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BHP, university researchers to explore four-dimensional controls on nickel mineral systems

Nickel ore. (Image by David Holwell, courtesy of University of Leicester).

BHP (ASX: BHP), the world’s largest mining company, has signed an agreement with researchers at the University of Leicester, the University of Western Australia and Macquarie University to identify new areas for the discovery of metals critical to the electric vehicle revolution.

In detail, the two-year project is titled “Craton Margin Exploration Targeting 4D” and it aims to locate new nickel deposits.

Nickel is a major component in the lithium-ion battery cathodes used in the manufacture of EVs. But production is highly concentrated in Asia, with Indonesia responsible for some 33% of the global supply of the metal, followed by the Philippines with 12% and Russia with 11%. When it comes to processing, China takes the lion’s share as the country refines about 35% of the nickel produced globally.

Given this state of affairs, finding untapped sources of battery metals elsewhere and innovative and environmentally friendlier ways to process them has become an important quest for countries and companies taking steps towards a greener future.

With this in mind, the teams at Leicester and UWA have already been examining the processes involved in the sources and transport mechanisms of metals through the lithosphere in magmatic systems.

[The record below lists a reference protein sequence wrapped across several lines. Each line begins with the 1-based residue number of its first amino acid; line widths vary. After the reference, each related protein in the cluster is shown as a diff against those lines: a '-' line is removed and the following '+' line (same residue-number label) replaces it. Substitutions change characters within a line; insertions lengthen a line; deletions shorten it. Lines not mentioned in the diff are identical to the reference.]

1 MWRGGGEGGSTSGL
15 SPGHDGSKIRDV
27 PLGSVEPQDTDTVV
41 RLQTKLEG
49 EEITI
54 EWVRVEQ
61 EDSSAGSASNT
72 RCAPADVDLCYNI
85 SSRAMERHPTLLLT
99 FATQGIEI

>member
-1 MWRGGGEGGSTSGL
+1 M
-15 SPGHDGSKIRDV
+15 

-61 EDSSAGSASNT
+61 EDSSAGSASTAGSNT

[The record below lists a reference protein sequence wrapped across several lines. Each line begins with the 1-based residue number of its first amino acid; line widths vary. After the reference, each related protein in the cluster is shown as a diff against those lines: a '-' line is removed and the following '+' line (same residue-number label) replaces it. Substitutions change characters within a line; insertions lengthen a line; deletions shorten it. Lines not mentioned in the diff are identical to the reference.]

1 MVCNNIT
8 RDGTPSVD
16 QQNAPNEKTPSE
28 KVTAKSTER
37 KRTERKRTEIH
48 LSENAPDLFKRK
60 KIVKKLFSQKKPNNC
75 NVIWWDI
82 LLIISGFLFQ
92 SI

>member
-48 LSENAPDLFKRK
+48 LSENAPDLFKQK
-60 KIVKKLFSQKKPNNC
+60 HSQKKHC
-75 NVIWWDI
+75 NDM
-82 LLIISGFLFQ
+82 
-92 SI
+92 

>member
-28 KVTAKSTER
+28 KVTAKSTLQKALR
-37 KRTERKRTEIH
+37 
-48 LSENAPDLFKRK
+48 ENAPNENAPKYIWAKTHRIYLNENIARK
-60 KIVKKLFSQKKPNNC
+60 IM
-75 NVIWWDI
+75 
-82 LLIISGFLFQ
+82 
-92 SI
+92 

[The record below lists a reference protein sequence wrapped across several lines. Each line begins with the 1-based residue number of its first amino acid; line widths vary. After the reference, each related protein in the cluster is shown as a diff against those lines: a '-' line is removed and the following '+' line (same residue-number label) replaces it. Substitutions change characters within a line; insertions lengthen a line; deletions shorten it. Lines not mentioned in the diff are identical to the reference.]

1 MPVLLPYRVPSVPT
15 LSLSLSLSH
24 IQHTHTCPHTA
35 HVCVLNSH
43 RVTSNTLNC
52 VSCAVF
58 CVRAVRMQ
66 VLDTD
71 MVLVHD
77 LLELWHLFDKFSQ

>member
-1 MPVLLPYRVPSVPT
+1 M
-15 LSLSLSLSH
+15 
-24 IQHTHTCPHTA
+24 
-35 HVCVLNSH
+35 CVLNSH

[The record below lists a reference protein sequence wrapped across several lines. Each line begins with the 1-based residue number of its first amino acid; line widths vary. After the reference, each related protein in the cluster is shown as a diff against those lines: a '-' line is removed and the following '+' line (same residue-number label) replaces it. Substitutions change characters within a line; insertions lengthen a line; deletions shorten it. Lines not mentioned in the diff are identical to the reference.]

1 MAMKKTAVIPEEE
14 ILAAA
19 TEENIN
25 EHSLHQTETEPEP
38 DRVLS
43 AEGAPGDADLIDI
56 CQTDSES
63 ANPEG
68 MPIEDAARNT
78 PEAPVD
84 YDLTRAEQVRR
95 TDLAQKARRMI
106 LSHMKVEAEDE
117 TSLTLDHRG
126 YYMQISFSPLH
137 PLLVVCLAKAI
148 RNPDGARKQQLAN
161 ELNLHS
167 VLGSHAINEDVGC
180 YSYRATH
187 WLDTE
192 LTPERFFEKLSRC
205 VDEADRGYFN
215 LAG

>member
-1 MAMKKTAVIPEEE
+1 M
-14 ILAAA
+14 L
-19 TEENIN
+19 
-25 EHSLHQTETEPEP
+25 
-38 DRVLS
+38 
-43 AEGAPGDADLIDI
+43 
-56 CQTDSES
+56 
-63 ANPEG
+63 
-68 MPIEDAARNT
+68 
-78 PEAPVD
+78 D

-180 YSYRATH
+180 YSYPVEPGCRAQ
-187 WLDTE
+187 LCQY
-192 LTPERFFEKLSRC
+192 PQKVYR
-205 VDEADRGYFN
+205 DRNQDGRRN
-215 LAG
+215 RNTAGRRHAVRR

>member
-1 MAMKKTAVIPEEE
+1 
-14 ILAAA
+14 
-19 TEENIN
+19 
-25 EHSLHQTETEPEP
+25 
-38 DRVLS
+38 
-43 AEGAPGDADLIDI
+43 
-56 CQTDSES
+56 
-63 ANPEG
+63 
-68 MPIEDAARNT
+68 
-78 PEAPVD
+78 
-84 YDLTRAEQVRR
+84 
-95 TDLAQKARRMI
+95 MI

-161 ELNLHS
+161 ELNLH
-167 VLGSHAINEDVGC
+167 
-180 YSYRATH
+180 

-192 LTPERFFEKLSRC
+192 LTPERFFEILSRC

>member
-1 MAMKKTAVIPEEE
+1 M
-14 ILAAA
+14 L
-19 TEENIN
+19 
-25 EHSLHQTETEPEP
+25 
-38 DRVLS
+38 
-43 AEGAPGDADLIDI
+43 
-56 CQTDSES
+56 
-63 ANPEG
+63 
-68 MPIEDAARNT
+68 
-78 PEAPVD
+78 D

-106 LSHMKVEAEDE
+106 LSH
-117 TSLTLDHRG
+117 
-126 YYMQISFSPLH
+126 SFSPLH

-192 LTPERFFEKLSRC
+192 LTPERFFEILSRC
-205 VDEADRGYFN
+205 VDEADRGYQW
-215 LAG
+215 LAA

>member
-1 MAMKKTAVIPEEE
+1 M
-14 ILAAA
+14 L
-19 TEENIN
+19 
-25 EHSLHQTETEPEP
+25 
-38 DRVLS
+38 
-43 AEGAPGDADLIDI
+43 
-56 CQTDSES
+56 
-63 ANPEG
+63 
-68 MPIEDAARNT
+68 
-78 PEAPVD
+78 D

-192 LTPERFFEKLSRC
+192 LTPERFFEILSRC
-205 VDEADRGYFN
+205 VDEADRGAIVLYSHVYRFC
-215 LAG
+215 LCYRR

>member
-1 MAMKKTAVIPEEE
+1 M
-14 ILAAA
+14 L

This ongoing work will now be coupled with novel advances in experimental petrology and tectonic modelling to highlight ‘sweet spots’ of crust that have undergone a series of favourable processes through geological time.

The underlying research is expected to challenge scientists’ current understanding of the nickel mineral system, potentially opening up new exploration search space for nickel across the globe. 

“We are delighted to have agreed to this partnership with BHP. It is particularly exciting to have the opportunity to apply some of our recent and ongoing research on nickel-copper-platinum group metal deposits directly to exploration targeting,” lead researcher David Holwell said in a media statement. “We have a truly international and diverse team with complementary expertise.”